Even more critically in the longer term, the U.S. Geological Survey says that of the 65 billion tons of the world’s known phosphate rock reserves — and the estimated 16 billion tons that might be economic to mine — almost 80 percent is in Western Sahara and Morocco. Add in China’s reserves, and the figure rises to almost 90 percent. The U.S., with 1.4 billion tons, is close to running out. You can see why agronomists are starting to get worried.

The world is not about to run out of phosphate. But demand is rising, most of the best reserves are gone, and those that remain are in just a handful of countries. Dana Cordell of Linkoping University in Sweden, who runs an academic group called the Global Phosphorus Research Initiative, says we could hit “peak phosphorus” production by around 2030.

As domestic production wanes, the U.S. is starting to join those countries — most of the world, in fact — that import phosphate from Morocco and the Western Sahara. American imports cross the Atlantic courtesy of Potash Corp, the Canada-based fertilizer company whose hostile takeover bid by the Australian mining giant BHP Billiton was blocked by the Canadian government last year. And phosphate mining in Florida, which is home to the world’s largest phosphate mine, is being challenged by environmentalists concerned about its impact on waterways and drinking water supplies.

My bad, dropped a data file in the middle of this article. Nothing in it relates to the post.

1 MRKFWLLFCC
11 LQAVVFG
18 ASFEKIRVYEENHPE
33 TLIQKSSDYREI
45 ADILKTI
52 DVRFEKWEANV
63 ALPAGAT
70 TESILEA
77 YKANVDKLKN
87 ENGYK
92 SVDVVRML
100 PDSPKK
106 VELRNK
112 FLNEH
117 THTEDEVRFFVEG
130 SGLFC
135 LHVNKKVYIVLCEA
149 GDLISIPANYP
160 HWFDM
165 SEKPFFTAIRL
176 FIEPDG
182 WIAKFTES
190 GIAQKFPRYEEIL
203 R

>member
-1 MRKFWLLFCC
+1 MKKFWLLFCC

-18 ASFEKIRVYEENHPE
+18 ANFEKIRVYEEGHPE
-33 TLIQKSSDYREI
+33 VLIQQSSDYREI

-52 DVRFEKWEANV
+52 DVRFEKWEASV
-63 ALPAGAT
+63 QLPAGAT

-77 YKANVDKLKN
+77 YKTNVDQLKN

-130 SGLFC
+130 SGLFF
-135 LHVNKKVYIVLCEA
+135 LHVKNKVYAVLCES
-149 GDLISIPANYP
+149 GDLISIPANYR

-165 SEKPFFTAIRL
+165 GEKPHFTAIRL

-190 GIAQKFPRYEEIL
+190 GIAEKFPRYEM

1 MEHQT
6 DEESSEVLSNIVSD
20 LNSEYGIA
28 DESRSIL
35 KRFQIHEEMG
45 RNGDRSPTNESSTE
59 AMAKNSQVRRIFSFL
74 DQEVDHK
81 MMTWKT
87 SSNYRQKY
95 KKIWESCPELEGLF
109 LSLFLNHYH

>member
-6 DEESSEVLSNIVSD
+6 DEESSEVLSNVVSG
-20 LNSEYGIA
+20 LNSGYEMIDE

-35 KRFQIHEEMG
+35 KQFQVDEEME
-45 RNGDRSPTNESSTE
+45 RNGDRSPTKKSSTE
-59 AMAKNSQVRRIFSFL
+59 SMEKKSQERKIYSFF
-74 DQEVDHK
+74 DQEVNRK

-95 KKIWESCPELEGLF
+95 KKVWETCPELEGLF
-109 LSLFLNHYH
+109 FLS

Already, like other key commodities with once-dominant sources running low, the price of phosphate is starting to yo-yo alarmingly. Prices spiked at an 800-percent increase in 2008.

8 comments:

Dale Asberry said...

So LD, what was it I was just saying about exponential population growth and grain agriculture? Something along the lines of, "damn them Americans is stoopit. Can't even feed 'emselves wit' all that farmland too."

Big Don said...

If phosphate gets sufficiently scarce from traditional sources, you can get all you would ever want by extracting it from sea water...
http://www.laboratoryequipment.com/news-new-process-removes-phosphorus-naturally-080210.aspx

Tom said...

Phosphate being so easy to get from sea water, I wonder why those low-IQ types with the heavy machinery go to all the trouble of digging it out of the ground then?

Rembom said...

I love the smell of snark in the morning.

CNu said...

Mayhapst we could begin extracting both abiotic oil and abundant deuterium and tritium for our fusion reactors (waiting in the wings) from that selfsame seawater. Or hell, just burn seawater in our newfangled hydro-powered internal combustion engines?

John Kurman said...

Water Engines? How quaintly 20th century.

Hell, I'd just as soon use female slaves to push me and my wheelbarrow army around. More efficient.

Besides, when times get tough, you can't eat water engines...

Big Don said...

Extraction from sea water is more expensive (for now), but it's not like e.g. rare earths where there just ain't much more we know of...

arnach said...

Shake it up...